Stress ECG Test

A man taking a stress test on an exercise bike with a sensor on his arm while a doctor looks at the measurements on a computer screen

Stress ECG Test

Just like an ordinary pump, the heart is more likely to break down when it is called on to work too hard. Consequently, if you are suffering from chest pain and an electrocardiogram (ECG) recorded in the doctor’s surgery is normal, you may be asked to undergo an exercise ECG or stress ECG test. It involves having an ECG done while you are exercising in a carefully controlled manner and also having your blood pressure measured.

A cardiac stress test explores the activity of the heart, not the amount of mental tension to which you are being subjected. It is generally carried out if heart disease is suspected.

First, a calculation is made of your maximum safe heart rate based on variables such as your age and weight. You are then connected to the ECG machine and start off walking slowly on a treadmill machine or riding an exercise bicycle. The pace is gradually increased by speeding up the machine until your heart is beating steadily at the calculated rate. An ECG is taken before, during and after the exercise, so that adverse results of the increased activity on the heart quickly become apparent.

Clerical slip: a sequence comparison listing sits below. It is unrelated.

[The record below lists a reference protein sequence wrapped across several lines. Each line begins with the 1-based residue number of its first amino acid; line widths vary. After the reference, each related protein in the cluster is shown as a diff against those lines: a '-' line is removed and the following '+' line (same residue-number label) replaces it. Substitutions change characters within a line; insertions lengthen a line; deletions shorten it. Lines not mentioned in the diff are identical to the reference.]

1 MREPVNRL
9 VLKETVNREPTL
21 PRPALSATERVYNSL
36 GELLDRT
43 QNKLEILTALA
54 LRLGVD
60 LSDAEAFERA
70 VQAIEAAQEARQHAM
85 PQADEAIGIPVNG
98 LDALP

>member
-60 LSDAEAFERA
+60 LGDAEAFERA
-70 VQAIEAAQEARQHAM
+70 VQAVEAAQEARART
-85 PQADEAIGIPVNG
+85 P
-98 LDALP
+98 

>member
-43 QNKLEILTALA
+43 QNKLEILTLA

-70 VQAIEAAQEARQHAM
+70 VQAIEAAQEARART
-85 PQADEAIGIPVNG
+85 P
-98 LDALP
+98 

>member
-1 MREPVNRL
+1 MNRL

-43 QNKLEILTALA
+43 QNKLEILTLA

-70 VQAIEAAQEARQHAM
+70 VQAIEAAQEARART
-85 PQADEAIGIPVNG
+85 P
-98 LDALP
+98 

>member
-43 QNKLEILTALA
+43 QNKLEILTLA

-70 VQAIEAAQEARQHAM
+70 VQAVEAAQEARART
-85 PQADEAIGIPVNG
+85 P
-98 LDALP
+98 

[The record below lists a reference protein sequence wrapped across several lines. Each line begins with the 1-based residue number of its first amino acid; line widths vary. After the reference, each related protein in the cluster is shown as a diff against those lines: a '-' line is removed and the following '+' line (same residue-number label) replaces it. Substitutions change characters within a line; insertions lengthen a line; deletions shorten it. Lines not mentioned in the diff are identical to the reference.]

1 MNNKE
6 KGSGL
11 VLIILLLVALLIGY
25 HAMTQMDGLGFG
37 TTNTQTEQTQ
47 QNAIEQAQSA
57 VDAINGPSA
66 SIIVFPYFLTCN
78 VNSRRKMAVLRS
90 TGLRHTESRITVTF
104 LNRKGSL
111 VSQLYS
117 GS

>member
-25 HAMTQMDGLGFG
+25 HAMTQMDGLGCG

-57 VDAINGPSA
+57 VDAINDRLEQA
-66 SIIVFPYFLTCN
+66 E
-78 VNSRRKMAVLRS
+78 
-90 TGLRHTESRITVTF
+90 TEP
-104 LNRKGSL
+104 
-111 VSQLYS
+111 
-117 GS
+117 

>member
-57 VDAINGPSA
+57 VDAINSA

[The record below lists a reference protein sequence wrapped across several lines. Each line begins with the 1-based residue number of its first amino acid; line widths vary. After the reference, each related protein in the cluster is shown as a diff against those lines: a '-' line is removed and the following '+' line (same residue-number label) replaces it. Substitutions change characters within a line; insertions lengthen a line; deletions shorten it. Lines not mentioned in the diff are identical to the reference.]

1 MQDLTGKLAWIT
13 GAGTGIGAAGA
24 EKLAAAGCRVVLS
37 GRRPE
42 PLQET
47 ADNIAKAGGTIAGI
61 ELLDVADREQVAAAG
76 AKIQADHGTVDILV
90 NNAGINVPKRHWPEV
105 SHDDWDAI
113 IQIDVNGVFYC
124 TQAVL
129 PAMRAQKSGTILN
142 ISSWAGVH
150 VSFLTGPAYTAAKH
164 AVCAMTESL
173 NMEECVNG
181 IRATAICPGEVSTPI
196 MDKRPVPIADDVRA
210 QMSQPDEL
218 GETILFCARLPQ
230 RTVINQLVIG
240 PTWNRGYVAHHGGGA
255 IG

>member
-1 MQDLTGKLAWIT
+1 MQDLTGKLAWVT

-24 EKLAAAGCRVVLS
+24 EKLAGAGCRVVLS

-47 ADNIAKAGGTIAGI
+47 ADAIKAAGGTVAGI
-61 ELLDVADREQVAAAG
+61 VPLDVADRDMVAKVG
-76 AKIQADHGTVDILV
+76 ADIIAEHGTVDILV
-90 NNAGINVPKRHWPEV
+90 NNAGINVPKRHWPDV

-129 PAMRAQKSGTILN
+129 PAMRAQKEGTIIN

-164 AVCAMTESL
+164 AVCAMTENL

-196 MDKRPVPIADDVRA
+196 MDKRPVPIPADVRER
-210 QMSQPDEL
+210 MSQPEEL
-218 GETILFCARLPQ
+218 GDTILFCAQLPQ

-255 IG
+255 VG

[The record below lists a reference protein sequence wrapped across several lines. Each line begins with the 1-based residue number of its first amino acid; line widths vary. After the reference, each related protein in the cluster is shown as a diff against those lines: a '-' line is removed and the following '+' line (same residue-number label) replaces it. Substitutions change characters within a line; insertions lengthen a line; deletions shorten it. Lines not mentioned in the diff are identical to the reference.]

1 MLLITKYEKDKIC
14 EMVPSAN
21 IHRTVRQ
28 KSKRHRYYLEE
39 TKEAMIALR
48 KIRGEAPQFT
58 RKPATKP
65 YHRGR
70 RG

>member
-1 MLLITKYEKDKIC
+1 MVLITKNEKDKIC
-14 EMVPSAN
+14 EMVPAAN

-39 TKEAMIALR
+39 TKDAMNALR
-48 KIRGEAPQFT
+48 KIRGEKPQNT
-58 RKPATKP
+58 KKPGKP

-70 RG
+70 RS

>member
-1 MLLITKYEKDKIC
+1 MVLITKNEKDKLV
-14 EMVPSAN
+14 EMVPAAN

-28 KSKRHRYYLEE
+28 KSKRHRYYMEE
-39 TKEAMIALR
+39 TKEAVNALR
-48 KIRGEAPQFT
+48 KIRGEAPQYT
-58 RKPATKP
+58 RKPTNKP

If a person is unable to exercise (e.g. arthritis), a medication called dobutamine can be given to briefly stimulate the heart and mimic the heart stress experienced during moderate exercise.

People whose arteries have narrowed so that the heart is not getting enough blood often have a characteristic ECG pattern. A stress test is also used for someone who is recovering from a heart attack to determine how much blood is getting through to the heart.

The test is painless but it is possible that the patient may feel dizzy or weak, become conscious of their heartbeat becoming irregular or even experience some chest pain. However, it is obviously vital for the doctor supervising the test to ensure that the exercise does not bring on a heart attack and the ECG readings will constantly be monitored so that the test can be stopped if there is any hint of heart distress.

In the same way as an ordinary ECG, an exercise ECG can only show what is happening at the time it is taken. It is not unknown for a person to have a stress test which seems normal and then have a heart attack shortly afterwards.

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